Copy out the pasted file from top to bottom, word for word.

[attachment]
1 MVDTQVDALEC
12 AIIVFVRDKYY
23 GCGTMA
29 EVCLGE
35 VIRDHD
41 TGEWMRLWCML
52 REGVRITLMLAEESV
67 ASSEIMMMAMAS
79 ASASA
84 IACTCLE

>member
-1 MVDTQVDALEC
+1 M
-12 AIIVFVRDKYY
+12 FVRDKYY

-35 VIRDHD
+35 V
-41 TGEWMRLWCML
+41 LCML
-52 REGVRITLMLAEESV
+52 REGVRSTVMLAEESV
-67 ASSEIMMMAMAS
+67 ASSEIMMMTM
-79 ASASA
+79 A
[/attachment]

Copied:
1 MVDTQVDALEC
12 AIIVFVRDKYY
23 GCGTMA
29 EVCLGE
35 VIRDHD
41 TGEWMRLWCML
52 REGVRITLMLAEESV
67 ASSEIMMMAMAS
79 ASASA
84 IACTCLE

>member
-1 MVDTQVDALEC
+1 M
-12 AIIVFVRDKYY
+12 FVRDKYY

-35 VIRDHD
+35 V
-41 TGEWMRLWCML
+41 LCML
-52 REGVRITLMLAEESV
+52 REGVRSTVMLAEESV
-67 ASSEIMMMAMAS
+67 ASSEIMMMTM
-79 ASASA
+79 A